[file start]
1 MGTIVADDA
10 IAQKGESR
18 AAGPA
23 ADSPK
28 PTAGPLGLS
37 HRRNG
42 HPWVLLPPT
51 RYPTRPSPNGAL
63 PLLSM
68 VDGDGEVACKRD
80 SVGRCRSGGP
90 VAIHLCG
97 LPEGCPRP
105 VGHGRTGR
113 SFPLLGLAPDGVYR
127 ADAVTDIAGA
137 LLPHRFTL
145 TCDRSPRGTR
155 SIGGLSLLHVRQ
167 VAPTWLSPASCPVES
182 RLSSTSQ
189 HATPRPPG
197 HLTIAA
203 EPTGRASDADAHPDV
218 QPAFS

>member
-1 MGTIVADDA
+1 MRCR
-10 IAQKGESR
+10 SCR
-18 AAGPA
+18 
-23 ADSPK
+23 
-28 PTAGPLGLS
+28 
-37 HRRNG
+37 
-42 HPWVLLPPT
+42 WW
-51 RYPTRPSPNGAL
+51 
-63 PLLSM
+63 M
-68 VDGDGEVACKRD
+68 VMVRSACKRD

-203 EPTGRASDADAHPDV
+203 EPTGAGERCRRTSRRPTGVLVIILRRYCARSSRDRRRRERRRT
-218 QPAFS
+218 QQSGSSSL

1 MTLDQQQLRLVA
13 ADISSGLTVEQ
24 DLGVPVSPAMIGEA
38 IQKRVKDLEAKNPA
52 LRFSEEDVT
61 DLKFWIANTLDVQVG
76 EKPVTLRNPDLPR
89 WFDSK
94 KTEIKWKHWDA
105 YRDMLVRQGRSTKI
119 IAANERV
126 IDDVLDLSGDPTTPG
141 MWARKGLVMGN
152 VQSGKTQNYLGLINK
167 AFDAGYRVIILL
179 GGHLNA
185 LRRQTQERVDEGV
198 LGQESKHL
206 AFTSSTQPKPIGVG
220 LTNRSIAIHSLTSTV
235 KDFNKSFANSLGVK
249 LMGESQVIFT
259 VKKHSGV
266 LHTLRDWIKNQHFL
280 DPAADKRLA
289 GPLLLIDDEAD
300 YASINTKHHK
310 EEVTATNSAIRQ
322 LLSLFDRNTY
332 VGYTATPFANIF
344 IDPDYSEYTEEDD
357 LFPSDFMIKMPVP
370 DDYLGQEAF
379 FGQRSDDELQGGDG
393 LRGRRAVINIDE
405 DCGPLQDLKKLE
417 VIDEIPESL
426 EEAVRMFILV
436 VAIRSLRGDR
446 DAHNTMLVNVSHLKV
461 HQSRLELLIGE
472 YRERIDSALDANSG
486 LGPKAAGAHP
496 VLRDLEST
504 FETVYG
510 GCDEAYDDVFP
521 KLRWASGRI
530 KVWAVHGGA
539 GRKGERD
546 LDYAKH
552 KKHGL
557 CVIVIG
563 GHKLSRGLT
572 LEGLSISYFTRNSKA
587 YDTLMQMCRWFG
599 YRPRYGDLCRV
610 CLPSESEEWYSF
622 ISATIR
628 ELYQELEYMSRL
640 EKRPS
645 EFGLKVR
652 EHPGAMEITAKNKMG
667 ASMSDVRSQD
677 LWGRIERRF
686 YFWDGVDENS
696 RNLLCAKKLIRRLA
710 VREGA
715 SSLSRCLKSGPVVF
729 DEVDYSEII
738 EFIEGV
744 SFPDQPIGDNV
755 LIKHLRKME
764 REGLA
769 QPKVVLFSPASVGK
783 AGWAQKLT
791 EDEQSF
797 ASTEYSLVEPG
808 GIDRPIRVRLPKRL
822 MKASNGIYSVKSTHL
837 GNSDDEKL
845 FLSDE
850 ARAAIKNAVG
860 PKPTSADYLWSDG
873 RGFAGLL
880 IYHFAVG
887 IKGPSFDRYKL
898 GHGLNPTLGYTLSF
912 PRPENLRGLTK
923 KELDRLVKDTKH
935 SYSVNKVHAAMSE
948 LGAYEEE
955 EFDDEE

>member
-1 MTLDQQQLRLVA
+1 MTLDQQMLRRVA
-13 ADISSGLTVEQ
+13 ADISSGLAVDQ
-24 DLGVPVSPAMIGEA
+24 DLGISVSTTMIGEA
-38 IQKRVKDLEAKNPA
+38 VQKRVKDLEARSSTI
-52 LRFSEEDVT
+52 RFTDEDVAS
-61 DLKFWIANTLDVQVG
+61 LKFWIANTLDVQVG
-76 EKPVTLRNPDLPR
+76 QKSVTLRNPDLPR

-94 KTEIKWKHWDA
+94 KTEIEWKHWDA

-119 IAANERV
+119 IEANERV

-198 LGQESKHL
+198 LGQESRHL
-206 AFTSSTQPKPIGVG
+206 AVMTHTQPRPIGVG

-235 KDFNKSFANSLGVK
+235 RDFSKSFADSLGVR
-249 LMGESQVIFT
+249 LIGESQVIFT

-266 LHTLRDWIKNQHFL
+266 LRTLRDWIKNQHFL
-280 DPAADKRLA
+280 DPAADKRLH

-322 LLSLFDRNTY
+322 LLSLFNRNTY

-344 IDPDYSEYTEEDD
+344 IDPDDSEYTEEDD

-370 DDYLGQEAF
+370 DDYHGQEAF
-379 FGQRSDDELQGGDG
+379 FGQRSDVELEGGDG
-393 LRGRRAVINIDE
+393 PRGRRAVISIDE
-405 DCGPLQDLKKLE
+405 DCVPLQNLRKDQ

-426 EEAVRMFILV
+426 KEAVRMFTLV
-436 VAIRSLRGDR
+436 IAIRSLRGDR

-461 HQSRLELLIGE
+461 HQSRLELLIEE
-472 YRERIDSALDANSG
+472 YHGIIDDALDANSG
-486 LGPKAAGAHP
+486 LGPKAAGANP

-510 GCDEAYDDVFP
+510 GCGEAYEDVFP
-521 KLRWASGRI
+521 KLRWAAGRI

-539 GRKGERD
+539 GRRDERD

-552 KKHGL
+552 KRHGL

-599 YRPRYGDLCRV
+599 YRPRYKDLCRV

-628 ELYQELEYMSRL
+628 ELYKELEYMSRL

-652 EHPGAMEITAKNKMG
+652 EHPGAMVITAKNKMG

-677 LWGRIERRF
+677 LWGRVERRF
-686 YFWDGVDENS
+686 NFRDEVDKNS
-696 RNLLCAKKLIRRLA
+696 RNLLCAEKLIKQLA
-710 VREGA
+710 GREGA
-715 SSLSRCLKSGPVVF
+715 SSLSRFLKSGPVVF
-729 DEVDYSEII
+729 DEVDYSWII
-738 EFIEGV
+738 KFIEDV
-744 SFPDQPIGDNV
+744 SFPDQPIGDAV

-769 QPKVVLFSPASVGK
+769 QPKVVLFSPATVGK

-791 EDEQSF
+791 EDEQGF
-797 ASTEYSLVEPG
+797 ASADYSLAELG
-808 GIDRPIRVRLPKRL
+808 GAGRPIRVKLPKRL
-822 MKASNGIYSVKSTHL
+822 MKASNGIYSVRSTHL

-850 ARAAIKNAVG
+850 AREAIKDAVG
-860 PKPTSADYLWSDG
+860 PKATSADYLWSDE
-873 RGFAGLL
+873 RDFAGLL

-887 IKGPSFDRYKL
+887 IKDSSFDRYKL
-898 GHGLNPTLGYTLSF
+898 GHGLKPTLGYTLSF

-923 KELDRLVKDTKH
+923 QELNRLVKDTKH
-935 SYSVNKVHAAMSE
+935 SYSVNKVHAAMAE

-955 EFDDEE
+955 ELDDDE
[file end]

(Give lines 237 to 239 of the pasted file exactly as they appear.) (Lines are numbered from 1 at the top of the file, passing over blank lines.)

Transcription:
+850 AREAIKDAVG
-860 PKPTSADYLWSDG
+860 PKATSADYLWSDE